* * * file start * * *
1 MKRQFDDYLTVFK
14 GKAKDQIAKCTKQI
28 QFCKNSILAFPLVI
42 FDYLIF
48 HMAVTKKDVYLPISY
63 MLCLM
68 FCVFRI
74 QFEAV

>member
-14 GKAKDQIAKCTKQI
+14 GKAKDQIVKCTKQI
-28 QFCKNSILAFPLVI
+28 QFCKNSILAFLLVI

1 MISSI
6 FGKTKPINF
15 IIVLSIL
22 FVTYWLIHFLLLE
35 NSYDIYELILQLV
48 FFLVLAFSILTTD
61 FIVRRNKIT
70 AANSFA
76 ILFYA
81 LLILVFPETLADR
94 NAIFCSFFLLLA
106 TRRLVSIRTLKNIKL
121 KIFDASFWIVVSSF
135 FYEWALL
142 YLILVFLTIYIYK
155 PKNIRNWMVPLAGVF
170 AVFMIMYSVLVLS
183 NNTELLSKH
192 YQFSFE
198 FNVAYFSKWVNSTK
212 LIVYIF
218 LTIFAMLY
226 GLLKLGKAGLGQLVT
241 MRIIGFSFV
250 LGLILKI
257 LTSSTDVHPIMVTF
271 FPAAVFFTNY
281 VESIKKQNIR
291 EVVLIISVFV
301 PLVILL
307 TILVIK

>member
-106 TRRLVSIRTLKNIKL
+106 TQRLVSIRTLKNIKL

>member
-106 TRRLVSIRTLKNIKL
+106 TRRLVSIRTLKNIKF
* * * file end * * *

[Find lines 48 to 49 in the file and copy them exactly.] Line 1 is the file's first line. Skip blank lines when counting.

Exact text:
>member
-106 TRRLVSIRTLKNIKL